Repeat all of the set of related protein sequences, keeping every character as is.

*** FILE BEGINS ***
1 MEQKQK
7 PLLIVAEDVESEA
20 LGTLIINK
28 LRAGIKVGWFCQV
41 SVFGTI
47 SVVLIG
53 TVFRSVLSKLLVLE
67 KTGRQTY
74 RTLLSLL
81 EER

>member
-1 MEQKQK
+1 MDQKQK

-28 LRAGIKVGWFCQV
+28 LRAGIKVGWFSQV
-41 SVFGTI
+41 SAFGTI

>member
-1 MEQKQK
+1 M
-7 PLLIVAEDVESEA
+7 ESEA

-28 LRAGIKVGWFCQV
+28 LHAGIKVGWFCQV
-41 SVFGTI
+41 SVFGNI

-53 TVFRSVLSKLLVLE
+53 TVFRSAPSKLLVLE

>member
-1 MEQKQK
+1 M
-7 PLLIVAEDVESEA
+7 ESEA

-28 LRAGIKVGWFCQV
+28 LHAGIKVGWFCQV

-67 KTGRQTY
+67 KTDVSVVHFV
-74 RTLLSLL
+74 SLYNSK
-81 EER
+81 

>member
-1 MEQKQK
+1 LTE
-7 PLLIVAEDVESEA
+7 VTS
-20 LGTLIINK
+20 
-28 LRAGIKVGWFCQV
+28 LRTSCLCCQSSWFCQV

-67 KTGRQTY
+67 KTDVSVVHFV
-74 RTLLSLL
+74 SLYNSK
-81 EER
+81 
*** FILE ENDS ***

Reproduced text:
1 MEQKQK
7 PLLIVAEDVESEA
20 LGTLIINK
28 LRAGIKVGWFCQV
41 SVFGTI
47 SVVLIG
53 TVFRSVLSKLLVLE
67 KTGRQTY
74 RTLLSLL
81 EER

>member
-1 MEQKQK
+1 MDQKQK

-28 LRAGIKVGWFCQV
+28 LRAGIKVGWFSQV
-41 SVFGTI
+41 SAFGTI

>member
-1 MEQKQK
+1 M
-7 PLLIVAEDVESEA
+7 ESEA

-28 LRAGIKVGWFCQV
+28 LHAGIKVGWFCQV
-41 SVFGTI
+41 SVFGNI

-53 TVFRSVLSKLLVLE
+53 TVFRSAPSKLLVLE

>member
-1 MEQKQK
+1 M
-7 PLLIVAEDVESEA
+7 ESEA

-28 LRAGIKVGWFCQV
+28 LHAGIKVGWFCQV

-67 KTGRQTY
+67 KTDVSVVHFV
-74 RTLLSLL
+74 SLYNSK
-81 EER
+81 

>member
-1 MEQKQK
+1 LTE
-7 PLLIVAEDVESEA
+7 VTS
-20 LGTLIINK
+20 
-28 LRAGIKVGWFCQV
+28 LRTSCLCCQSSWFCQV

-67 KTGRQTY
+67 KTDVSVVHFV
-74 RTLLSLL
+74 SLYNSK
-81 EER
+81 